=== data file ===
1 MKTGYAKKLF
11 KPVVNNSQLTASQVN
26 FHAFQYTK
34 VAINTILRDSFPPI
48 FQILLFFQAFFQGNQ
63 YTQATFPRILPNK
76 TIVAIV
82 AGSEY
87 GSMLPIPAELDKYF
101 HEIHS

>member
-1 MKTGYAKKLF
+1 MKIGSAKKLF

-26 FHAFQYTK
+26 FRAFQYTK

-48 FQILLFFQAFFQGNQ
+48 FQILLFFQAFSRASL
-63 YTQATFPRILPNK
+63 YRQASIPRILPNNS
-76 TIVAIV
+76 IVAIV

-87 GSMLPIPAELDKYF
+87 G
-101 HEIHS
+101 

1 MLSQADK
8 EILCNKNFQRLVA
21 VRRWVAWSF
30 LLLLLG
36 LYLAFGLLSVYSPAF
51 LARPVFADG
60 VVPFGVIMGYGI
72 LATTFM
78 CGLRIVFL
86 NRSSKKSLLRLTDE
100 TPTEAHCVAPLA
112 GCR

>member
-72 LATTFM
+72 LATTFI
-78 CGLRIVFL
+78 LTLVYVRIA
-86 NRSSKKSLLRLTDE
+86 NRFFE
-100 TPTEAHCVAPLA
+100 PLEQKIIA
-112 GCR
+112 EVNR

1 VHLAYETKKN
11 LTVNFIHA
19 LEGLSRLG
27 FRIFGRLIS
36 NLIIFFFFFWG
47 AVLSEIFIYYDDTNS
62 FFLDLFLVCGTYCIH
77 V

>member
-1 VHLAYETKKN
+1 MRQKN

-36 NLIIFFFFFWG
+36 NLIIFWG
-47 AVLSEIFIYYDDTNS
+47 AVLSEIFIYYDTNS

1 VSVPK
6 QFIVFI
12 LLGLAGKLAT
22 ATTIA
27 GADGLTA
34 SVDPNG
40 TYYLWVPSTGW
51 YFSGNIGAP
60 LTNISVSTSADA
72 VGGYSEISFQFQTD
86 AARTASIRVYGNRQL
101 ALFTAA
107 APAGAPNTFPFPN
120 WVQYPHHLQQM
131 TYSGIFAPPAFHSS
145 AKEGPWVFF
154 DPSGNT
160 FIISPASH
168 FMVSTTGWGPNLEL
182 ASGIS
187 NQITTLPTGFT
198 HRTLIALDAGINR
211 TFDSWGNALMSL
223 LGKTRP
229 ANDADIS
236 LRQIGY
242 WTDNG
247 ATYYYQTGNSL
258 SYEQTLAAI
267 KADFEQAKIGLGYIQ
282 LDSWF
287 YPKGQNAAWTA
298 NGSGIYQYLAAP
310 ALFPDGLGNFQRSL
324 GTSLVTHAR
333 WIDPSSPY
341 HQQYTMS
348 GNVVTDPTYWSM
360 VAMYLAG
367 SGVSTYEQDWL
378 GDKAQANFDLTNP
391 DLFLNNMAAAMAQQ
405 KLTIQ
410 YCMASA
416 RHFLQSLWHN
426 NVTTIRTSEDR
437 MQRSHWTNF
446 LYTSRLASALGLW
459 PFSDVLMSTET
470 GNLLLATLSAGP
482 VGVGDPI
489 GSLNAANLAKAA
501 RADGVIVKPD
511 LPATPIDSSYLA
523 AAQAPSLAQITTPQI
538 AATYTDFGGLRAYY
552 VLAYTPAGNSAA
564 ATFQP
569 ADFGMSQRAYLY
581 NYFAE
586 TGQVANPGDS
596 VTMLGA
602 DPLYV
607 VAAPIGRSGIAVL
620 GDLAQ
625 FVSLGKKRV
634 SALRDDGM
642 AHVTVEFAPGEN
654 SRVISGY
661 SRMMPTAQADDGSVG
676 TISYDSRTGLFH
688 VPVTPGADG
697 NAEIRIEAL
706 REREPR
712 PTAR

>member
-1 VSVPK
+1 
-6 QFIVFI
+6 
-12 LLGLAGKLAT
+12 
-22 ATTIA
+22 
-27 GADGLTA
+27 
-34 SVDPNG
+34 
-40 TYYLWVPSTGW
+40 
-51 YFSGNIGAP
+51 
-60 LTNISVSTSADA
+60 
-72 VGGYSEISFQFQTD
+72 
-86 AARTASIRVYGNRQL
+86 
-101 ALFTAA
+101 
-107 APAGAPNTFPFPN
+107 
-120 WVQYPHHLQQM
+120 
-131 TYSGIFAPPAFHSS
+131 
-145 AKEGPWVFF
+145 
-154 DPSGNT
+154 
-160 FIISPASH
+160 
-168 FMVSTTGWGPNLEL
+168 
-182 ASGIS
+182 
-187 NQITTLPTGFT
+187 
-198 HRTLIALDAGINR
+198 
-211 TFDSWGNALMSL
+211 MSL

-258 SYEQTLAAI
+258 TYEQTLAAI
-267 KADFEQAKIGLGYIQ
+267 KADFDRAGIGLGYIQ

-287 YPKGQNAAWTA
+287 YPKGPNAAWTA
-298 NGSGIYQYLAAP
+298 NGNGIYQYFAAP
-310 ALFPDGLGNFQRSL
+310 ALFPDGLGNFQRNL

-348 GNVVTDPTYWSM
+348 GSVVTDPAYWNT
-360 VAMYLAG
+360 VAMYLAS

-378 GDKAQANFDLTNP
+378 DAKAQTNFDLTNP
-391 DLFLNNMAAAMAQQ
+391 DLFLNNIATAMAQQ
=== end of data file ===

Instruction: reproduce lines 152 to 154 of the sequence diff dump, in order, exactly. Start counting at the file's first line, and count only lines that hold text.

-40 TYYLWVPSTGW
+40 
-51 YFSGNIGAP